Who does not know the advertising from Switzerland? Two ibexes get angry about the performance of the cyclists, who, red in the face and with the last of their strength, lug themselves up the passes. The devastating conclusion of the mountain animals philosophizing in the best Swiss German: "Carbon instead of condition!“.
The carbon age has penetrated into the animal mountain world, everyone knows the advantages of a carbon racing bike and for some people even the bottle cage should not be made of any other material!
But who actually knows the performance with which he climbs the pass? Of course you can stop the time, measure the speed, you can use your heart rate and the body's own feeling for this and you get a solid basis for an assessment of the performance that you achieved that day. But what happens when the weather changes, what happens when you have a few kilograms more on your ribs during the preparation phase, what happens when you are out and about with different equipment, can this performance be put in relation to that day, she leaves compare yourself? This is hardly possible, there is no objective size that guarantees the comparability of the services provided.
This is where James Watt comes in, the person after whom the unit of measurement used, the watt, is named. Everyone knows the power of the light bulb. They are available in different power classes of 40, 60 and 100 watts. You only develop an awareness of these dimensions when you consider that a track bike sprinter can light up up to 25 of these 100-watt bulbs. In the Tour de France, the passes are completed with a power of around 400 watts.
But how can you determine the value of watts in cycling, how can you measure it?
The German engineer Ulrich Schoberer provided the answer. In 1986 he developed the power meter SRM (Schoberer Rad Messtechnik). Performance is measured where it is performed. Namely with the help of strain gauges, which connect the crank with the chainring. If you multiply the force measured there by the cadence, the display shows the result in watts. The system used by most WorldTour teams is said to be the only reliable wattage measurement because it works independently of air or rolling resistance.
This ingenious measuring system has long been well recognized in competitive sports, is widespread and the very expensive device is also being seen more and more often in the mass and hobby sector. What are the reasons for this development?
Training with the power meter
Sports scientist and Ironman Mathias Flunger reports: "Since I've been training with the power meter, I've been able to significantly increase both my efficiency in training and my motivation. The device supports targeted training a lot!"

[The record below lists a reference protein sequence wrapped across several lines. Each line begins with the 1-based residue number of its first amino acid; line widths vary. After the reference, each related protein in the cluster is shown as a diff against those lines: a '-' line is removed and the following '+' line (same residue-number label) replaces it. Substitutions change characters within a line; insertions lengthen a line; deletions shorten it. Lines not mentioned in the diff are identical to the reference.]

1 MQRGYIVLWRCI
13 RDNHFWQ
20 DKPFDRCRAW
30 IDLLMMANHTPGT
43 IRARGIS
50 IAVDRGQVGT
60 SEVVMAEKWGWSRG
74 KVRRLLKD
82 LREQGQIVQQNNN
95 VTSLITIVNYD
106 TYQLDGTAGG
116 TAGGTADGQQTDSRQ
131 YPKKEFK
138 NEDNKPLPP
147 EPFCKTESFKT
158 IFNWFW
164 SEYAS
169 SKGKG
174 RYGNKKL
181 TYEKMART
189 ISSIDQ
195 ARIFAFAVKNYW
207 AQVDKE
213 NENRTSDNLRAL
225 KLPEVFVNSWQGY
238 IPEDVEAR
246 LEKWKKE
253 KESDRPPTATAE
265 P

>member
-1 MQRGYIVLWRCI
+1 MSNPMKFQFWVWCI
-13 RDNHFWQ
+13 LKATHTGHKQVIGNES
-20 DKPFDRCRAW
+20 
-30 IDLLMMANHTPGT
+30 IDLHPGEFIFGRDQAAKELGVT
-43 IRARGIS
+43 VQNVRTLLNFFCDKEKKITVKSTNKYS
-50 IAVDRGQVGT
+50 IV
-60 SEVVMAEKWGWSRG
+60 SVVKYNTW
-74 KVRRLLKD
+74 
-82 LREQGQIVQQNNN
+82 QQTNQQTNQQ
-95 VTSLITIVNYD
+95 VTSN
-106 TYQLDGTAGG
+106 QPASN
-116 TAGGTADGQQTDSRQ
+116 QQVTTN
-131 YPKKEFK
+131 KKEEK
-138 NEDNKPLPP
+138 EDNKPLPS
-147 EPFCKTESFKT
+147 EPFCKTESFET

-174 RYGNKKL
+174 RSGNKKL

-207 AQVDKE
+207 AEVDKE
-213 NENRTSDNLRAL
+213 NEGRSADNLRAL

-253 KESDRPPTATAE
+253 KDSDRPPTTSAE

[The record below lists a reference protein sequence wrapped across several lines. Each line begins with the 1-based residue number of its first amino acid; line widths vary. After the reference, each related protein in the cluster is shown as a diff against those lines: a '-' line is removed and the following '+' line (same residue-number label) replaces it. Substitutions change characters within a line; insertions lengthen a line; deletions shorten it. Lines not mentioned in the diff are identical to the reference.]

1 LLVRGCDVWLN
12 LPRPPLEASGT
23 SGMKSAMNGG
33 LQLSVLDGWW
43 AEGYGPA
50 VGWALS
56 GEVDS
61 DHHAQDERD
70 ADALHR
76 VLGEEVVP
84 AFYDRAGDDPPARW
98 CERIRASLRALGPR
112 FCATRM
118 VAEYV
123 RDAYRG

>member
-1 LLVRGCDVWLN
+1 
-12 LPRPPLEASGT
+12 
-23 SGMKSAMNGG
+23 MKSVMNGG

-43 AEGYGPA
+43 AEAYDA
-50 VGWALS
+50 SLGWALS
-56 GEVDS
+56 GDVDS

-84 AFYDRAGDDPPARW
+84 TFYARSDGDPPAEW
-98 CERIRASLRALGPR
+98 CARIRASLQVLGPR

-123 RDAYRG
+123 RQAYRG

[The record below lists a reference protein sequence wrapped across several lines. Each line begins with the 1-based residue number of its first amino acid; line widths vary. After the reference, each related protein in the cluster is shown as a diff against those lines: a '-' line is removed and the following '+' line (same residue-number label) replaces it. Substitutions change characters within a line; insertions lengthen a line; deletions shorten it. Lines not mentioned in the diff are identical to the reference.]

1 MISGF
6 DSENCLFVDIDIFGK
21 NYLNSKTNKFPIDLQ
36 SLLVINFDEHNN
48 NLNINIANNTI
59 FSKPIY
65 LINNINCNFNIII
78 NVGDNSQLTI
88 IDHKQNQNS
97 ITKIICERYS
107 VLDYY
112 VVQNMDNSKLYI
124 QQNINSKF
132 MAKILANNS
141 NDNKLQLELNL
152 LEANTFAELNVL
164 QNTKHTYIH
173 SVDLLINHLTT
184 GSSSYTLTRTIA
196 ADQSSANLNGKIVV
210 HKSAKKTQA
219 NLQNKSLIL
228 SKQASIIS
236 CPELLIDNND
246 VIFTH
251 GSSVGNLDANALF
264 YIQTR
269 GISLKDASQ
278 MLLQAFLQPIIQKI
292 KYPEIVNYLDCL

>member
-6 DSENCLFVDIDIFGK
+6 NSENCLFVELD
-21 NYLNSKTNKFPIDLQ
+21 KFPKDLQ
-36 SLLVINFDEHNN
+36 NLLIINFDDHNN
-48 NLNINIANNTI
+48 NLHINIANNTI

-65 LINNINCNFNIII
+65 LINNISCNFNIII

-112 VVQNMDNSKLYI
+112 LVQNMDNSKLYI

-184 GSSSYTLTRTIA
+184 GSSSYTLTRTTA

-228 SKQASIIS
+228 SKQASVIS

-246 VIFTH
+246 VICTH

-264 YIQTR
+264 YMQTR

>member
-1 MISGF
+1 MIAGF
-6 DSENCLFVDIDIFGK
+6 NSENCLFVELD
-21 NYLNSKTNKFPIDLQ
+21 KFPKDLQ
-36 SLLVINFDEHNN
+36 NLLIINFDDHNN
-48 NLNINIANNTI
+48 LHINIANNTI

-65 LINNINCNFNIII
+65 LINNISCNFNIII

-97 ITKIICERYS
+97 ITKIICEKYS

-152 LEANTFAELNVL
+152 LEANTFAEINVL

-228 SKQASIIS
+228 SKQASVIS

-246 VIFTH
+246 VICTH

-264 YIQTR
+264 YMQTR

The basis of this statement is the athlete's ability to have his performance permanently in view, to be able to compare and assess it. You can react accordingly.
If you take a look at the heart rate, for example. It is a physiological parameter that gives feedback on physical exertion or makes it visible. Of course, the heart rate makes training progress clear and can serve as an indication of tiredness and upcoming infections. However, it reacts with a delay compared to power meters and tempts you to start training or the next interval too quickly and intensively.
Studies have shown that the watt meter has a significant advantage, especially during intensive training sessions, as the athlete can maintain the performance consistently without overdoing it at the beginning of the interval.
The device can also provide information about deficits. Is the right or left leg stronger? If the measuring system shows differences, you can react to them in the weight room. The objective value of watts always gives the athlete an orientation, avoiding too much or too little effort. Curb your enthusiasm for training at the right time, avoid over-motivation, step on the gas at the right time, challenge yourself, the watt meter makes targeted training easier.
This knowledge also helps so-called Junk Miles, to avoid sections where you enjoy a tailwind or that go slightly downhill, where the performance drops unconsciously in the good feeling of speed.
We at the Endurance Network agree: If you want to get better, if you want to exploit your potential, you should take the initiative and take the training into your own hands. Performance diagnostics and training planning bring the structure that ultimately increases performance!
If the athlete knows his training areas, if he has divided his training into certain periods, if the individual training units are planned and defined in terms of content, it is possible for him to train efficiently and effectively even with a relatively small time budget.
The quality of the training is increased through the use of a power meter and the associated, precise knowledge of how powerful you are, wherever and whenever.